When the editor of Globalizations asked me for a short comment on global warming/climate change, my first instinct was to ask myself when I had first dealt with the question. The answer: 1989, in a chapter I contributed to Global Warming: The Greenpeace Report (Oxford University Press, 1990). Nearly all the other contributors were scientists and, after a brief re-examination of the contents, I can vouch that the whole question was already perfectly well laid out in the Greenpeace book; apart from a detail here or there, one needn’t change a line.
The moral of this brief story is, first, we knew everything we needed to know 20 years ago and, second, it takes forever to put even the gravest, most life-challenging issues on the political agenda.
But climate change has finally bridged the critical awareness gap, it is firmly on the agenda and now another home truth comes into play: people are way ahead of their governments. At least in Europe, large numbers of people are genuinely alarmed; many seem prepared to change their personal behaviour in order to save the planet. The tragedy is that even with all the individual good will in the world, it will never be enough. Without stringent government regulations, targeted spending and laws to prevent our downfall, this sweet earth will undergo runaway greenhouse effects and in the fullness of time might come to resemble Venus, except that no humans or other life will be around to observe the transformation.
Pray for petroleum reserves to be grossly overestimated, for all future prospecting to fail, for oil at $100 a barrel because otherwise, the market will continue to make the decisions, the wrong ones. Since the market operates in the eternal present, because standard, neo-classical economics is incapable of calculating the true cost of anything, we, in turn, shall continue to limp along in our fool’s paradise until doomsday, which will not be long in coming. Since we have spent the past 30 years ‘freeing up’ the market and everywhere reducing the capacity of the State to intervene, it is hard to be optimistic.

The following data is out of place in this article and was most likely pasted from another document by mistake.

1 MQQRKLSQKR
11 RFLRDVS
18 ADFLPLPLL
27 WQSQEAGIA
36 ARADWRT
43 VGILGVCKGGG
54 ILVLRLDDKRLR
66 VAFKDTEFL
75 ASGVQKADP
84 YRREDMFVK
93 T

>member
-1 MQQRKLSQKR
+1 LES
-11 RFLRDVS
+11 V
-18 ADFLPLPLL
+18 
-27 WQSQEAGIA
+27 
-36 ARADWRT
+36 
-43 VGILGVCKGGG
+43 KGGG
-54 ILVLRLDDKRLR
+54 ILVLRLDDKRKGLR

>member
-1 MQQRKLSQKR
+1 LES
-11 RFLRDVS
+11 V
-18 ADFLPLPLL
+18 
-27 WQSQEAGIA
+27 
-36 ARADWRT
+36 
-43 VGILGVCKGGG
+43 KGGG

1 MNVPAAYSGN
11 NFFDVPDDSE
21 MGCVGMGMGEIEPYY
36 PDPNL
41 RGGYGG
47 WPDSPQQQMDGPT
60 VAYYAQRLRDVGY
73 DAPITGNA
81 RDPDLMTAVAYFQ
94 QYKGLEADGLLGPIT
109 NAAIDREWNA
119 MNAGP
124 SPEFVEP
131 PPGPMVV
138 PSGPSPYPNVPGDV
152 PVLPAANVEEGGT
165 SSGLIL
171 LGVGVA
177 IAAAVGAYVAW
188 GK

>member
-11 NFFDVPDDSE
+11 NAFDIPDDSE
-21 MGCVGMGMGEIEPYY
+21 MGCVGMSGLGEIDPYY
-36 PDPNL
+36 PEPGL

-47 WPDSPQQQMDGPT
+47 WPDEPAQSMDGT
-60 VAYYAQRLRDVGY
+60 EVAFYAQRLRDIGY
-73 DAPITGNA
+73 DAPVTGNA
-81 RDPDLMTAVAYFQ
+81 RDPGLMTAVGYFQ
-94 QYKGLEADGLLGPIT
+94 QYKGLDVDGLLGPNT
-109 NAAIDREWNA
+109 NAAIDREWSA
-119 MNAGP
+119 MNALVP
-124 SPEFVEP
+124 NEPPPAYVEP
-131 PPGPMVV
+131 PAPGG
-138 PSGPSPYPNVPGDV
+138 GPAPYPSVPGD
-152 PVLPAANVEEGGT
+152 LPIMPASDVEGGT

But we must try, and just as we knew what was wrong 20 years ago, so today we know what must be done. Knowing what to do is at least half the battle; we are not the 14th century victims of plague, who had only the wrath of God to fall back on to explain their plight. The knowledge that we are capable of destroying our physical base is not the same as resignation or panic. We must, nonetheless, stand firm in that knowledge.
The technical measures needed are well-known. Alternative sources of energy, self-sufficient buildings, automobiles made of materials ten times lighter with motors constructed on different principles, integrated industrial systems using the waste of one factory as the feedstock of another—these and more have been described in detail by authors like Ernst-Ulrich von Weiszacher (Wuppertal Institute) or Amory Lovins (Rocky Mountain Institute). The prototypes exist, in some cases production is already mainstreamed, the new technologies work, at least at small scales. This is not the place for a catalogue. But these solutions are still market-dependent, that is, cost-dependent. Only governments can ease the necessary passages and force compliance with strict rules—for the construction, the automotive, the chemical, the plastics industries.
They will not do so unless citizens insist upon it, and citizens will not insist forcefully enough unless they are reasonably sure their standards of living can be maintained more or less as they are. This means in turn that governments must target spending towards reducing the economic pain of transition and scale up the known solutions while making a huge research effort to seek new ones. If solar panels or wave power machines or cars made from carbon remain, for the moment, more ‘expensive’ (in the eternal present of the market) than oil, then States will have to equalise the costs in a new kind of ecological Keynesianism. We need a New Environmental Deal for the 21st century.
We also need a global State, but history has not yet cooked such a dish (and for other reasons this is just as well), so we must try to solve the global problem par excellence with the national, political and cultural tools we have to hand. Holding back climate change means getting transnational corporations and international institutions under political control; it means constant citizen vigilance so that governments know they will be thrown out of office if they refuse or fail to cooperate.
If we try to fight against nature, nature will win, she always has. Most species live for around ten million years; 99 per cent of all species that have ever lived are now extinct. But normally, we should have another eight million years or so to go. Let us try not to be the first species to programme its own destruction, without waiting for nature to turn us in for a new and better model.